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It is the general rule among vertebrate animals that the
ovaries are completely independent of the ducts which convey
their products to the exterior. In certain fishes, however, there
is an absolute continuity between the two structures, which is
believed to be due to a simple concrescence between the originally
distinct ovary and oviduct. The latter has grown round the
former,, an obvious advantage in preventing the eggs from
wandering into the abdominal cavity and becoming lost. In
the Mammalia we find discontinuity as a general rule. But in
quite a number of
forms folds of the
lining membrane of
the abdominal cavity
are developed, which
practically ensure
the passage of the
ova into the ovi-
duct when they are
extruded from the
ovaries. The ovi-
duct, moreover, has
a large and fiinbri-
ated mouth, called
in human anatc
—which is provided
with a number of
fanciful names —
the morsus diaboli.
This almost wraps
round the ovary, and thus prevents the ova from straying in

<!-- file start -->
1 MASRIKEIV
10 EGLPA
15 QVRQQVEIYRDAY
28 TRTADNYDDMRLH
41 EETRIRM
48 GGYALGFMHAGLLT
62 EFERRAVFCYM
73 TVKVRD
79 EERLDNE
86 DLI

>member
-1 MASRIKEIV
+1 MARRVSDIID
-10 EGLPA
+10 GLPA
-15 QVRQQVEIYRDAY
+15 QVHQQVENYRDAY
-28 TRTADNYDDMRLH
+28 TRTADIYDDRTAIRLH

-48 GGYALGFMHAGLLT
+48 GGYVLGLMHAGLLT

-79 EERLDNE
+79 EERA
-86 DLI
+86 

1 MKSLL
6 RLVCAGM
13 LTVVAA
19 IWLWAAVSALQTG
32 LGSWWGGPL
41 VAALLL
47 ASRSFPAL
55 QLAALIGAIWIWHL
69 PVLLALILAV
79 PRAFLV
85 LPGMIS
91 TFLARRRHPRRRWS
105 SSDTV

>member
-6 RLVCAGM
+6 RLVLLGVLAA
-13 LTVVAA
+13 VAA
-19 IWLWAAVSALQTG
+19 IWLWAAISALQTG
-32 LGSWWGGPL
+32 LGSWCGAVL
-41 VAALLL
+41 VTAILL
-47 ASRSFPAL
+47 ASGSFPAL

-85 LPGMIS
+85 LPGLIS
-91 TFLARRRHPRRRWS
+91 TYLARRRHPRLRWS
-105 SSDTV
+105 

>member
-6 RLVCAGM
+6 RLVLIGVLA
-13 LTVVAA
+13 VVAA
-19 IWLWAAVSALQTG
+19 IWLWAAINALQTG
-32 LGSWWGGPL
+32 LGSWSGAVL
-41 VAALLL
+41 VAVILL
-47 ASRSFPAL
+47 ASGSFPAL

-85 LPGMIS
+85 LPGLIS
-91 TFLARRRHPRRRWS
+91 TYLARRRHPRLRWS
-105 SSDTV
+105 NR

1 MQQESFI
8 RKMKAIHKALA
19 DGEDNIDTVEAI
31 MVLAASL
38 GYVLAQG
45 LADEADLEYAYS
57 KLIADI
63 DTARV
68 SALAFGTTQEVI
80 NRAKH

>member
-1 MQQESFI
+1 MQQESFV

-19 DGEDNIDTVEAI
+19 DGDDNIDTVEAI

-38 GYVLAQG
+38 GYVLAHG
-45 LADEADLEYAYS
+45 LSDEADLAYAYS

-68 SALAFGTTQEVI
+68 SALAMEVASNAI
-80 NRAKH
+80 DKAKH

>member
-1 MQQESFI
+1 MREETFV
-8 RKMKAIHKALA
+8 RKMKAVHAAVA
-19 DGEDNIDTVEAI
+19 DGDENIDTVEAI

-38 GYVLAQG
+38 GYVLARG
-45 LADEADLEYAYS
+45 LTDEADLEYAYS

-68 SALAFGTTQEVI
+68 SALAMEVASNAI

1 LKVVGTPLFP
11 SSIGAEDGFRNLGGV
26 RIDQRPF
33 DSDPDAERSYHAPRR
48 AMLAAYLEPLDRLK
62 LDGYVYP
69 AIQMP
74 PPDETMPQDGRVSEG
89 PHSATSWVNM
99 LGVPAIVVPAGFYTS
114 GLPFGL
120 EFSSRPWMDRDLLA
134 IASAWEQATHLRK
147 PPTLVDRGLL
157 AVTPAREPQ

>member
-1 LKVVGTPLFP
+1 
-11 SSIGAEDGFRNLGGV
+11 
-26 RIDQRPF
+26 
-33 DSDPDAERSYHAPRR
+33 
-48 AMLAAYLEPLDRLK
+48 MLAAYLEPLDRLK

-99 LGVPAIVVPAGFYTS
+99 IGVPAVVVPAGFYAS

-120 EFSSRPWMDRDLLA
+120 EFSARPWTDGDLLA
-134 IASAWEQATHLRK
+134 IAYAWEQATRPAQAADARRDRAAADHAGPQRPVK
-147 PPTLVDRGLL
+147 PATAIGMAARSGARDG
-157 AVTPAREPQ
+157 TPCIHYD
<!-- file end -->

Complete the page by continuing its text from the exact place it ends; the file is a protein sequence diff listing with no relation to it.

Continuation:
the wrong direction. Moreover, the ovary itself is often so
arranged . that it can. easily be withdrawn into a pocket of
the peritoneum, from which the obvious exit is by the gaping
mouth of the oviduct. This disposition of the generative parts
is still further modified in a few animals, such as the Bat1 and
the Kinkajou.2 In these animals the mouth of the oviduct
actually opens into the interior of a closed chamber which con-
tains the ovary. In this case there is but one route for the

1 KoMnson, Studies Mol. Z,ab. Owens Coll* It 1890, p. 85.
* Beddard, JProa, Zool. Soc. 1900, p. 6$7*

FIG. 47.—L&pus cunicidus. The anterior end of the vagina,
with the right uterus, Fallopian tube, and ovary. (Nat.
size.) Part of the ventral wall of the vagina is removed,
and the proximal end of the left uterus is shown in
longitudinal section. „#.£, Fallopian tube ; fl.t', its peri-
toneal aperture; l.ut, left uterus ; l.ut't left os uteri ;
ov, ovary; r.ut, right uterus ; r.-zaf', right os Titeri ; s,
vaginal septum ; -yo, vagina. (From Parker's JZootomy.)